Are you ready for the next big thing in cryptography?

Actually, it’s a trick question. Ask 5 different people what the “next big thing” will be and you’ll get at least 5 different answers. Will quantum computing become a reality? Will the theoretical weaknesses in SHA-2 become practical? Will there be another Heartbleed? Another SPECTRE? None of these may happen in the next 5 years, or one or more of them may happen in the next 6 months. The real question is, are you ready for change?

Because there’s nothing techies like more than jargon, we have a term for this. Cryptographic agility, or cryptoagility for short, is the ability to easily make changes to the cryptographic algorithms and protocols used in a system. It’s a generalization of the more common notion of key agility, which is the ability to swap out a key that has been compromised, or better still, to swap it out after a set period, before it gets compromised.

An approach many systems take is to be flexible in the cipher suites they support, and to have suite negotiation be a part of communication protocols. TLS is a classic example. But cipher suite flexibility only translates to cryptoagility if one has the resources to support newer suites as they become available. Some systems are too constrained to have multiple cryptographic implementations. This only gets worse if one has to take into account white-box attacks, because cryptographic implementations that are white-box attack resistant tend to be considerably more resource intensive already.

If we make the restriction that a given version of the system can only support one crypto algorithm of each “type” (e.g. one block cipher, one key exchange implementation, etc.), because of resource constraints, then it stands to reason that cryptoagility necessarily means swapping out one implementation for another.

Let’s consider how a cryptographic library would need to be arranged so that it was as easy as possible to update algorithmic choices from one version of a system to the next:

  1. No hard-coded sizes. It should be possible to use library functions to learn the expected sizes of outputs, for which space may need to be allocated, as well as inputs such as key length, if keys need to be generated. If sizes need to be hard-coded in the application, even as macros, then moving from, say, 128-bit AES to 256-bit AES will require code changes.
  2. API consistency. If the number, type, and order of parameters is not identical across all algorithms of a given type, then changing algorithms necessarily means changing code, possibly significantly. For example, SHA2-256 processes its input 32 bits at a time, while SHA2-512 processes its input 64 bits at a time. Imagine the difficulty moving from SHA2-256 to SHA2-512 if this difference is exposed at the API level.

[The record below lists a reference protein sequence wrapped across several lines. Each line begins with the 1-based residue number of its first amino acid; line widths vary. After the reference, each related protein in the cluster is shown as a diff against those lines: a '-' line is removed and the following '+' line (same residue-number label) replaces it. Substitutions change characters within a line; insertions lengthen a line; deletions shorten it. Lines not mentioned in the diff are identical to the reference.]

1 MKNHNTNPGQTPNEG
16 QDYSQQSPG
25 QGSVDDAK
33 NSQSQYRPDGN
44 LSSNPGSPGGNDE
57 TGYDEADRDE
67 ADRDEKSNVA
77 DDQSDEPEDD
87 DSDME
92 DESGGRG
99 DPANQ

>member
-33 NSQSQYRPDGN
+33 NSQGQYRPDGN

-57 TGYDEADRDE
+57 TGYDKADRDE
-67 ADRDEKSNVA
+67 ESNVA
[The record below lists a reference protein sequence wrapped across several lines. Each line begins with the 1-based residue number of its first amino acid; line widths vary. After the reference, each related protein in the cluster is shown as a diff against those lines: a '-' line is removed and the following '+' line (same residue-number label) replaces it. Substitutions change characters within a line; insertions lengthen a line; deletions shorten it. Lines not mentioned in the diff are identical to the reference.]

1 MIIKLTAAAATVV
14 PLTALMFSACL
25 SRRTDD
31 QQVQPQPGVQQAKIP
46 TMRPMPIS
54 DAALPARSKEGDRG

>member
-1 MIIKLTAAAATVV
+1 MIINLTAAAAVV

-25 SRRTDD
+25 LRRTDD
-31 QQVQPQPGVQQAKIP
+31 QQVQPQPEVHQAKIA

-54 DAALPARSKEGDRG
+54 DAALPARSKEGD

3. API abstraction and build-time parameterization. We can take API consistency one step further by envisioning a library where all algorithms of a given type are actually called via the same abstract API, with the specific algorithm choice made not at coding time, but at build time. In other words, using compile-time macros, or special tooling (which may provide a better user experience), the library user can decide on algorithms, modes, key sizes etc. as part of their build process, meaning cryptoagility can be achieved without changing a single line of code.
  4. Implementation diversity. When white-box attacks are relevant, staying ahead of security issues does not always mean changing algorithms, it may mean changing implementations of the same algorithm. The cryptographic library provider must support a means of diversifying their white-box cryptographic implementations. For maximum agility, the user should be able to create diverse instances on-premise and with “the flick of a (software) switch”.

So, are you ready for change? Ask your crypto provider if their approach to cryptoagility addresses resource constrained, white-box environments, and whether updates mean slogging through code, or simply updating a build script.

It’s a dangerous (crypto) world out there, stay safe and be agile (or cryptoagile)!

For more detail about why software protection is important in cybersecurity today, please read our Cloakware® Report, Edition 1.  If you’re interested in more articles about cybersecurity issues and strategies please be sure to Subscribe!


Note: Irdeto provides a range of software security products and services based off of our Cloakware® Software Protection suite of tools and technologies.  All of the solutions, including Cloakware’s Secure Environment, adopt a multi-layered, self-protecting, approach to software security.